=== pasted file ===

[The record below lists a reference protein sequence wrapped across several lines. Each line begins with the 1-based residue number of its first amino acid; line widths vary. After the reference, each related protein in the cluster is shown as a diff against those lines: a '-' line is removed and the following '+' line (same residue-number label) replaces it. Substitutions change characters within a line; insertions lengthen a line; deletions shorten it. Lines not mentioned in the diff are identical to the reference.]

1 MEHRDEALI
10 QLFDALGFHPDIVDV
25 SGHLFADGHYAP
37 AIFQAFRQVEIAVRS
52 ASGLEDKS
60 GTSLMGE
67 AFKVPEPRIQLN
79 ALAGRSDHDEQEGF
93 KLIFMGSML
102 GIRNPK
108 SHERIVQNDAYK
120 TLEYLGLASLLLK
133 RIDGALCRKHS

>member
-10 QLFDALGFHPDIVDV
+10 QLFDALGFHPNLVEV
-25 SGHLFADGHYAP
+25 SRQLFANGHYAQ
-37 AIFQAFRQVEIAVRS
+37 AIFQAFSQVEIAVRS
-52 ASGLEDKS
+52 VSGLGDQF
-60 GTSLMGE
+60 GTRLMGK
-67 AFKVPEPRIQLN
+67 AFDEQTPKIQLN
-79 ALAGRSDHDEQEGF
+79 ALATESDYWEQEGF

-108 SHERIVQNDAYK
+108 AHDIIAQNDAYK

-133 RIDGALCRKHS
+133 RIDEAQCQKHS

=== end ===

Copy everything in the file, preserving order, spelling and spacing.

[The record below lists a reference protein sequence wrapped across several lines. Each line begins with the 1-based residue number of its first amino acid; line widths vary. After the reference, each related protein in the cluster is shown as a diff against those lines: a '-' line is removed and the following '+' line (same residue-number label) replaces it. Substitutions change characters within a line; insertions lengthen a line; deletions shorten it. Lines not mentioned in the diff are identical to the reference.]

1 MEHRDEALI
10 QLFDALGFHPDIVDV
25 SGHLFADGHYAP
37 AIFQAFRQVEIAVRS
52 ASGLEDKS
60 GTSLMGE
67 AFKVPEPRIQLN
79 ALAGRSDHDEQEGF
93 KLIFMGSML
102 GIRNPK
108 SHERIVQNDAYK
120 TLEYLGLASLLLK
133 RIDGALCRKHS

>member
-10 QLFDALGFHPDIVDV
+10 QLFDALGFHPNLVEV
-25 SGHLFADGHYAP
+25 SRQLFANGHYAQ
-37 AIFQAFRQVEIAVRS
+37 AIFQAFSQVEIAVRS
-52 ASGLEDKS
+52 VSGLGDQF
-60 GTSLMGE
+60 GTRLMGK
-67 AFKVPEPRIQLN
+67 AFDEQTPKIQLN
-79 ALAGRSDHDEQEGF
+79 ALATESDYWEQEGF

-108 SHERIVQNDAYK
+108 AHDIIAQNDAYK

-133 RIDGALCRKHS
+133 RIDEAQCQKHS